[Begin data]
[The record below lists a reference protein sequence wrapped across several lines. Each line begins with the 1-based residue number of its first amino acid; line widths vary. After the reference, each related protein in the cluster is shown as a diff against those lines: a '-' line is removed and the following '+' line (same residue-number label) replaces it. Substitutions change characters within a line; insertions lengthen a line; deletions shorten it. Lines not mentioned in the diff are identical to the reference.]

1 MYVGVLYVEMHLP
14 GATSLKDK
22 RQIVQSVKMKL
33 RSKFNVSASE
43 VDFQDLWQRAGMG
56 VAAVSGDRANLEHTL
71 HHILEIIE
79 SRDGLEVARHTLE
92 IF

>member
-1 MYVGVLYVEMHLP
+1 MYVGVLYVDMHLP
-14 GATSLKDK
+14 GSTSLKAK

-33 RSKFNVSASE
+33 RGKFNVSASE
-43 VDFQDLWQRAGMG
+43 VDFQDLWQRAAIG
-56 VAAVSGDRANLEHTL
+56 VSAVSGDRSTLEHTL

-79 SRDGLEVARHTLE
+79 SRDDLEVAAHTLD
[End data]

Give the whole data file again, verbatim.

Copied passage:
[The record below lists a reference protein sequence wrapped across several lines. Each line begins with the 1-based residue number of its first amino acid; line widths vary. After the reference, each related protein in the cluster is shown as a diff against those lines: a '-' line is removed and the following '+' line (same residue-number label) replaces it. Substitutions change characters within a line; insertions lengthen a line; deletions shorten it. Lines not mentioned in the diff are identical to the reference.]

1 MYVGVLYVEMHLP
14 GATSLKDK
22 RQIVQSVKMKL
33 RSKFNVSASE
43 VDFQDLWQRAGMG
56 VAAVSGDRANLEHTL
71 HHILEIIE
79 SRDGLEVARHTLE
92 IF

>member
-1 MYVGVLYVEMHLP
+1 MYVGVLYVDMHLP
-14 GATSLKDK
+14 GSTSLKAK

-33 RSKFNVSASE
+33 RGKFNVSASE
-43 VDFQDLWQRAGMG
+43 VDFQDLWQRAAIG
-56 VAAVSGDRANLEHTL
+56 VSAVSGDRSTLEHTL

-79 SRDGLEVARHTLE
+79 SRDDLEVAAHTLD